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Going with the Flow: How Embracing Nature-based Policies Can Save Cities AND Salmon
Would you support urban development policies that save governments money, filter toxic runoff, reduce heat stress, improve mental health and build resilience to climate change? And if we told you these policies could do all that while protecting wild salmon, would you want to implement them immediately?
Using green infrastructure which relies on nature for solving urban and climate challenges could achieve this. The Salmon-Safe BC program has been promoting this solution to protect wild salmon and enhance water quality for years through their eco-certification. With support from the Fraser Basin Council and SFU’s Pacific Water Research Centre in the Faculty of Environment, researchers compared government policies and regulations to the stricter requirements of Salmon-Safe and identified significant gaps that could be addressed with updated policy and increased education.
Lead author Andrea McDonald shares that “the current patchwork of policies and lack of enforceable sustainable development standards hinders our progress on this front.” The study found existing policies need to be strengthened while upper-level governments enforce more uniform and complimentary policies.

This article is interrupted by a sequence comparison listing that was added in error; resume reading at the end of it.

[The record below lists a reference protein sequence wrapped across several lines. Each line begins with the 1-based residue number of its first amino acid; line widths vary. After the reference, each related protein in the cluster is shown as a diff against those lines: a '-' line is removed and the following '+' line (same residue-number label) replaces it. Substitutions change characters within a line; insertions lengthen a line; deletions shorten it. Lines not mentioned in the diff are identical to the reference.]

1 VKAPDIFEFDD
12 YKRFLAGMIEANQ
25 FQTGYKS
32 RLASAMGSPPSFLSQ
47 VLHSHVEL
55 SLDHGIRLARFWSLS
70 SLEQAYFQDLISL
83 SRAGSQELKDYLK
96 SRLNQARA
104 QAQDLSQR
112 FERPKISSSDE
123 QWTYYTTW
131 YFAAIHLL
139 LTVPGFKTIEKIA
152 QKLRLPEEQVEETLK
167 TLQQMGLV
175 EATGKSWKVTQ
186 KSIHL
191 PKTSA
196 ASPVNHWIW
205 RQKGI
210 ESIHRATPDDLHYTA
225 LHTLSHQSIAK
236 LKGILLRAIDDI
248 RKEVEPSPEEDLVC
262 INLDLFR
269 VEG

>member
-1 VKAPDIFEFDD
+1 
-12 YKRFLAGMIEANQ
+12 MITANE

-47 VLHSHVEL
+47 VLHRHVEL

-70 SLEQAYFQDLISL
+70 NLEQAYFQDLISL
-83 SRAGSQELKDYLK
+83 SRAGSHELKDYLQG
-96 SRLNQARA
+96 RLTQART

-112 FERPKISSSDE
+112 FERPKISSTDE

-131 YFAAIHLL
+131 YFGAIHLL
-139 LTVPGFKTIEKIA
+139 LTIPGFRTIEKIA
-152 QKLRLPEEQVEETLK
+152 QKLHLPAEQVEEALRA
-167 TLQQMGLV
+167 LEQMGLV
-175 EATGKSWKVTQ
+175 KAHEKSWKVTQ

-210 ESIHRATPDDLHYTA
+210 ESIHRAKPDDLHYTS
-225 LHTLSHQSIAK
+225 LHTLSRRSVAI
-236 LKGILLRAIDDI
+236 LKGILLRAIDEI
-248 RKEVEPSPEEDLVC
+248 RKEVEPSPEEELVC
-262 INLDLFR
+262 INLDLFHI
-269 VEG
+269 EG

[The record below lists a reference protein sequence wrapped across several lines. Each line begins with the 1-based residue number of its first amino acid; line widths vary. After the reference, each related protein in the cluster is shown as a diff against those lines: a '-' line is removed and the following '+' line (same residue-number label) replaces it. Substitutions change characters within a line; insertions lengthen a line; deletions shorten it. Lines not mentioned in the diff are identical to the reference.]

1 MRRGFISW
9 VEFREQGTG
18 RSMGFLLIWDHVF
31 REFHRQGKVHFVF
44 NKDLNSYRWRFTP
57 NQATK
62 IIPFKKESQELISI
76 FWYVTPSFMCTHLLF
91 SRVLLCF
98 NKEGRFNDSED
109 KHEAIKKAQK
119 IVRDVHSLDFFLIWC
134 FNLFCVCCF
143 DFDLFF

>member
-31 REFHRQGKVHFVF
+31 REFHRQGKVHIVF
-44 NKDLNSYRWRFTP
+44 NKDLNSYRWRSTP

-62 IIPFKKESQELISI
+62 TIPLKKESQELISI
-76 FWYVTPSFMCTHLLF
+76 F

Raising awareness about the numerous and affordable benefits green infrastructure provides will garner public, political, and developer support.
“We need to invite nature back into our cities. We have been working against it for too long and unlike salmon, need to go with the flow by embracing green infrastructure” continues McDonald.
Salmon are declining due to overfishing, pollution, habitat loss, and climate change. Designing with nature to reduce additional stressors from human development is essential. Metro Vancouver is situated at the mouth of one of the world’s most productive salmon river networks. As the most urbanized watershed in the province, impacts of development activities drain directly into salmon habitats. However, stronger policy and enforcement promoting a ‘design with nature’ approach can mitigate adverse side-effects of urbanization while providing multiple societal, cultural, economic, and environmental benefits. As noted by experts, we know what to do, we know how to do it, we just need to actually do it.
Read the entire report here.